Voting choices are a product of both personal attitudes and social contexts, of a personal and a social calculus. Research has illuminated the personal calculus of voting, but the social calculus has received little attention since the 1940s. This study expands our understanding of the social influences on individual choice by examining the relationship of partisan biases in media, organizational, and interpersonal intermediaries to the voting choices of Americans. Its results show that the traditional sources of social influence still dominate: Interpersonal discussion outweighs the media in affecting the vote. Media effects appear to be the product of newspaper editorial pages rather than television or newspaper reporting, which contain so little perceptible bias that they often are misperceived as hostile. Parties and secondary organizations also are influential, but only for less interested voters—who are more affected by social contexts in general. Overall, this study demonstrates that democratic citizens are embedded in social contexts that join with personal traits in shaping their voting decisions.
Recent evidence suggests that elites can capitalize on preexisting linkages between issues and social groups to alter the criteria citizens use to make political decisions. In particular, studies have shown that subtle racial cues in campaign communications may activate racial attitudes, thereby altering the foundations of mass political decision making. However, the precise psychological mechanism by which such attitudes are activated has not been empirically demonstrated, and the range of implicit cues powerful enough to produce this effect is still unknown. In an experiment, we tested whether subtle racial cues embedded in political advertisements prime racial attitudes as predictors of candidate preference by making them more accessible in memory. Results show that a wide range of implicit race cues can prime racial attitudes and that cognitive accessibility mediates the effect. Furthermore, counter-stereotypic cues—especially those implying blacks are deserving of government resources—dampen racial priming, suggesting that the meaning drawn from the visual/narrative pairing in an advertisement, and not simply the presence of black images, triggers the effect.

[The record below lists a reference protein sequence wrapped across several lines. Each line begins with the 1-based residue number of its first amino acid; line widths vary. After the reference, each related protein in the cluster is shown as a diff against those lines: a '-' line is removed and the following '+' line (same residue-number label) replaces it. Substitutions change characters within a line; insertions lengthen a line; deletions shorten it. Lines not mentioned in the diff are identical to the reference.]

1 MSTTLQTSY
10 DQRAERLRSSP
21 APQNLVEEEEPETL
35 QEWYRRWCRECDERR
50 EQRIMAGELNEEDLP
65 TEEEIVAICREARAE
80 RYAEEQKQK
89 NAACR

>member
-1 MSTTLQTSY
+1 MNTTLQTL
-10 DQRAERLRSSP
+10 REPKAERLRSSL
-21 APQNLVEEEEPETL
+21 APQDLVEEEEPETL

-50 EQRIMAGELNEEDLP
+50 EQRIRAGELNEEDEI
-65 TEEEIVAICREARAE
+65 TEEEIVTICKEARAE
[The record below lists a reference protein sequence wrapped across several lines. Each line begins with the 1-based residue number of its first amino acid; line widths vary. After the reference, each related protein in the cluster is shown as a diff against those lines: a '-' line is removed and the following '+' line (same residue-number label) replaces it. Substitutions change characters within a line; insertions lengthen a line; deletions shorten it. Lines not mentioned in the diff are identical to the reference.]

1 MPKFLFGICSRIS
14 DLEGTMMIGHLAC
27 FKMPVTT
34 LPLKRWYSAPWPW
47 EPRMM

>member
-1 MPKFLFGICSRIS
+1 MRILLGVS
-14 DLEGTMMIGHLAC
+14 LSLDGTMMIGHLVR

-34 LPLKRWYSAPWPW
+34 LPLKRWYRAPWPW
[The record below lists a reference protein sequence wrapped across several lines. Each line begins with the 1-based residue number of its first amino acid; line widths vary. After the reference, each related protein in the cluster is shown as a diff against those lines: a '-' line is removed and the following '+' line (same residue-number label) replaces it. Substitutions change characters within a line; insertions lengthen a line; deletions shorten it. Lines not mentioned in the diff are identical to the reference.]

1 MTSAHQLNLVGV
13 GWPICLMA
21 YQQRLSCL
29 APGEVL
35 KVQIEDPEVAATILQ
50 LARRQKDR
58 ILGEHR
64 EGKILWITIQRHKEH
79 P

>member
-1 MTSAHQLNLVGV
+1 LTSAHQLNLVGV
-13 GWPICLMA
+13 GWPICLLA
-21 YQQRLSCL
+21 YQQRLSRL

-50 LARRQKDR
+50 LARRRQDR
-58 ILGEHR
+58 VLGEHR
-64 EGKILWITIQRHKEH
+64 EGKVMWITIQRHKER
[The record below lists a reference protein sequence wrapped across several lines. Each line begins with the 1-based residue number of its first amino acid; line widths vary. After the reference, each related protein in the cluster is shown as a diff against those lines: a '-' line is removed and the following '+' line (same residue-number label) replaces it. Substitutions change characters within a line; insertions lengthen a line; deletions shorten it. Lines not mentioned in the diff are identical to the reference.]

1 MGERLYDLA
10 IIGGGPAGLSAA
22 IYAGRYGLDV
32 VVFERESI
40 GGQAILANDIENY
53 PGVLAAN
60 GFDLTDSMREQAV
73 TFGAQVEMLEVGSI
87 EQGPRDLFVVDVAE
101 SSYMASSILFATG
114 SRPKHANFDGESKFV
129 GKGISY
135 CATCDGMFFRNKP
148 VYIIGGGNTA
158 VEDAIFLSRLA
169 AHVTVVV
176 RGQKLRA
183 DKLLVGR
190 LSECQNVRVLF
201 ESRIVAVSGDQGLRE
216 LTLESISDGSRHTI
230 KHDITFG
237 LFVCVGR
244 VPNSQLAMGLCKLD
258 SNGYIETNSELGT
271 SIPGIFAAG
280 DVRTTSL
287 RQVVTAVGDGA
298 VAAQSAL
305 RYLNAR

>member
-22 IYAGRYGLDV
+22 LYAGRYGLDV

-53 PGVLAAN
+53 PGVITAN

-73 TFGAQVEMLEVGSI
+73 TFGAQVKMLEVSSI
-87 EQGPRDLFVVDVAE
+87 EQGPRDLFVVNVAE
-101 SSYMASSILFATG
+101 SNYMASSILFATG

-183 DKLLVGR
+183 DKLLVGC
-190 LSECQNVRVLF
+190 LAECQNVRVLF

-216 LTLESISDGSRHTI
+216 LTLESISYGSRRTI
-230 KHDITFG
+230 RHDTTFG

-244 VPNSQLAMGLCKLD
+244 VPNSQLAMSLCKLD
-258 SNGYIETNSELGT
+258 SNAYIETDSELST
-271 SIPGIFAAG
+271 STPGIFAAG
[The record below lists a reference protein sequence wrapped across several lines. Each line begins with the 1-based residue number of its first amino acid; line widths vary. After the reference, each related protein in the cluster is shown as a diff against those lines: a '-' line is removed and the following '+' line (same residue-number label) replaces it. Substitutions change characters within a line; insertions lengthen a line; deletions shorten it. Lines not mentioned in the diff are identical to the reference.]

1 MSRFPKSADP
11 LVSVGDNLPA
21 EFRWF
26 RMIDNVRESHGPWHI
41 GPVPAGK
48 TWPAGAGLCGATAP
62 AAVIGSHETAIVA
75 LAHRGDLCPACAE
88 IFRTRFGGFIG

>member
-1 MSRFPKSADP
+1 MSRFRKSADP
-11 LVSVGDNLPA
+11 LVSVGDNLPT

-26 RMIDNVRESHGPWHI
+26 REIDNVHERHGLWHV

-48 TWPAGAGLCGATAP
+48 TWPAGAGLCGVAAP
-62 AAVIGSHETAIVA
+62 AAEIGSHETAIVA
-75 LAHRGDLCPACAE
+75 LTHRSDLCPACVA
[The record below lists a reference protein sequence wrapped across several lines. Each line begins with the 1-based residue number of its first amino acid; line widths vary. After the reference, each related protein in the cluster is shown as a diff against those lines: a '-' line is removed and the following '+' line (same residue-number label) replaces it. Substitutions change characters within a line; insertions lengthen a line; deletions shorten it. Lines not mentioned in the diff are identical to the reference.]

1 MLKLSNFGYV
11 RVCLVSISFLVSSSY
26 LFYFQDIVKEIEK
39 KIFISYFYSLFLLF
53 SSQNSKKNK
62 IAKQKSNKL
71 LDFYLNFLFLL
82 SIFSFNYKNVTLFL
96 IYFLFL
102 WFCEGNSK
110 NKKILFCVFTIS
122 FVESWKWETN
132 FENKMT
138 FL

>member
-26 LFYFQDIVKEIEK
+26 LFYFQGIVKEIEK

This study argues that, due to selective political coverage by the entertainment-oriented, soft news media, many otherwise politically inattentive individuals are exposed to information about high-profile political issues, most prominently foreign policy crises, as an incidental by-product of seeking entertainment. I conduct a series of statistical investigations examining the relationship between individual media consumption and attentiveness to several recent high-profile foreign policy crisis issues. For purposes of comparison, I also investigate several non-foreign crisis issues, some of which possess characteristics appealing to soft news programs and others of which lack such characteristics. I find that information about foreign crises, and other issues possessing similar characteristics, presented in a soft news context, has indeed attracted the attention of politically uninvolved Americans. The net effect is a reduced disparity in attentiveness to select high-profile political issues across different segments of the public.
Exposure to conflicting political viewpoints is widely assumed to benefit the citizens of a democratic polity. Nonetheless, the benefits of exposure to heterogeneous political viewpoints have yet to be demonstrated empirically. Drawing on national survey data that tap characteristics of people's political discussion networks, I examine the impact of heterogeneous networks of political discussion on individuals' awareness of legitimate rationales for oppositional viewpoints, on their awareness of rationales for their own viewpoints, and on levels of political tolerance. Finally, utilizing a laboratory experiment manipulating exposure to dissonant and consonant political views, I further substantiate the causal role of cross-cutting exposure in fostering political tolerance.
Does a typical House member need to worry about the electoral ramifications of his roll-call decisions? We investigate the relationship between incumbents' electoral performance and roll-call support for their party—controlling for district ideology, challenger quality, and campaign spending, among other factors—through a series of tests of the 1956–1996 elections. The tests produce three key findings indicating that members are indeed accountable for their legislative voting. First, in each election, an incumbent receives a lower vote share the more he supports his party. Second, this effect is comparable in size to that of other widely recognized electoral determinants. Third, a member's probability of retaining office decreases as he offers increased support for his party, and this relationship holds for not only marginal, but also safe members.